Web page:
CHICAGO — Even as the U.S. produces more oil than at any time since 1992, gasoline remains a dollar higher than the average for the past decade in part because of George W. Bush-era rules that attach a 38-digit Renewable Identification Number to every gallon of ethanol.
Gasoline prices at service stations have risen an average 12 percent this year as benchmark West Texas Intermediate crude has risen just 1.2 percent. Part of the reason is the 10-fold increase in the cost of credits that refiners must buy to comply with the 2007 law designed to boost ethanol consumption.
Bush's mandate predated a boom in oil and gas production that helped the United States meet 84 percent of its energy needs in the first 11 months of last year, government data show, the most since 1991. Since its passage in 2007, annual gasoline demand has dropped 6.3 percent while U.S. output has soared 28 percent, making compliance more expensive for refiners and eclipsing any benefit from replacing hydrocarbon-based fuel.
"It's bastardized our markets off into some cosmic market that has nothing to do with supply and demand," said Peyton Feltus, president of Randolph Risk Management, an energy consulting firm in Dallas. "2007 was a very different energy world. There was so much demand for finished products."
Crude production jumped to 7.16 million barrels a day as of March 8, the highest level since July 1992, driven by increased drilling in oil fields including North Dakota's Bakken shale and the Eagle Ford in Texas, according to the Energy Information Administration.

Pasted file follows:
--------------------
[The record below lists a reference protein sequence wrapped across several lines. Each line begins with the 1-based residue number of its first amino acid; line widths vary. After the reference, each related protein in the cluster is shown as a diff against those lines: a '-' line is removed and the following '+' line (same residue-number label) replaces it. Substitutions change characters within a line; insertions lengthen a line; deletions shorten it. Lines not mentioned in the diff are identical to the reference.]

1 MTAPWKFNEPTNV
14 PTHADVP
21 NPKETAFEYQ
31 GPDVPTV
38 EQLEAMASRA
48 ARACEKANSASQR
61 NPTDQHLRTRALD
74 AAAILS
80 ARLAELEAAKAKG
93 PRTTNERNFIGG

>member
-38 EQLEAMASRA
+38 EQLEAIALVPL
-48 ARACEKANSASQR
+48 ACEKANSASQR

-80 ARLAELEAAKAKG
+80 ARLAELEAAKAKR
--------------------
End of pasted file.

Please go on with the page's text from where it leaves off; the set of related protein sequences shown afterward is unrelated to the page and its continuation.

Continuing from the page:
Gasoline at the pump, averaged nationwide, has risen to $3.697 a gallon, 15 percent higher than its December low, according to AAA. It has averaged $2.697 since 2003.
The credits that refiners must collect to show compliance with the federal mandate are attached to each gallon of ethanol as it's distilled or imported into the United States. Ethanol is a form of alcohol created by fermenting and distilling starches from corn, sugar, wheat and other crops.
When the biofuel is combined with gasoline, the credits go to the blenders, which can use them if they also produce gasoline or sell them if they have an excess.
Each credit has the Renewable Identification Number, tracked by the EPA. The RINs, which are traded among brokers, jumped to a record $1.06 a gallon on March 8 from 7.1 cents on Jan. 7, according to data compiled by Bloomberg.
Complying with the mandate has become harder as the government boosted the total amount of ethanol that must be blended with gasoline by 53 percent from 2008, while motor fuel demand has dropped 15 percent from a 2007 record, according to refiners including Valero Energy and Marathon Petroleum. The gap means higher pump prices, refiners say.
Valero estimates its cost to comply with the Renewable Fuels Standard will be $500 million to $750 million this year.
There are about 2.6 billion RINs carried over that can be used to comply with the law in 2013, the EPA said in a Federal Register posting on Feb. 7. As the program requires more blending next year, it's "more likely" that the volume of ethanol to be blended will exceed the amount that can be mixed with gasoline, the agency said, and the number of carryover RINs into 2014 will "almost certainly" be lower than for 2013.
The agency is accepting public comments on the fuel standards until April 7, and then will review the comments before deciding on any potential revisions to blending requirements next year, according to an email.
"In 2014, we're going to start hitting a wall and getting to a point where the regulators are calling for something that can't physically be done," said John Auers, senior vice president of Turner Mason. "This isn't a short-term trend. The high prices aren't going away."